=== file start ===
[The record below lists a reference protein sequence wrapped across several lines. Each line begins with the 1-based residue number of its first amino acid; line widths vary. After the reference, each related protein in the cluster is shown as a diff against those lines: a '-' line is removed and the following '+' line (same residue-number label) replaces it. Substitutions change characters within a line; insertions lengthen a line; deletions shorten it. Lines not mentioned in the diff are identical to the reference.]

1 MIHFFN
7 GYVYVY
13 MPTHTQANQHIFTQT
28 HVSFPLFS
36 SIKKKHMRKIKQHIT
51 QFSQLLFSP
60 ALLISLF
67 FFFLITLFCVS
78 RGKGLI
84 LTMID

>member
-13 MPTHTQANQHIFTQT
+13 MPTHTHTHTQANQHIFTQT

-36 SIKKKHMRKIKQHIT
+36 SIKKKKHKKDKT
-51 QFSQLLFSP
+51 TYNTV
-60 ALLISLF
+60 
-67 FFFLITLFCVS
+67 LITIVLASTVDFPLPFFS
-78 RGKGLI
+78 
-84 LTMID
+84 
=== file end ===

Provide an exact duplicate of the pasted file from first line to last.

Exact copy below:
[The record below lists a reference protein sequence wrapped across several lines. Each line begins with the 1-based residue number of its first amino acid; line widths vary. After the reference, each related protein in the cluster is shown as a diff against those lines: a '-' line is removed and the following '+' line (same residue-number label) replaces it. Substitutions change characters within a line; insertions lengthen a line; deletions shorten it. Lines not mentioned in the diff are identical to the reference.]

1 MIHFFN
7 GYVYVY
13 MPTHTQANQHIFTQT
28 HVSFPLFS
36 SIKKKHMRKIKQHIT
51 QFSQLLFSP
60 ALLISLF
67 FFFLITLFCVS
78 RGKGLI
84 LTMID

>member
-13 MPTHTQANQHIFTQT
+13 MPTHTHTHTQANQHIFTQT

-36 SIKKKHMRKIKQHIT
+36 SIKKKKHKKDKT
-51 QFSQLLFSP
+51 TYNTV
-60 ALLISLF
+60 
-67 FFFLITLFCVS
+67 LITIVLASTVDFPLPFFS
-78 RGKGLI
+78 
-84 LTMID
+84 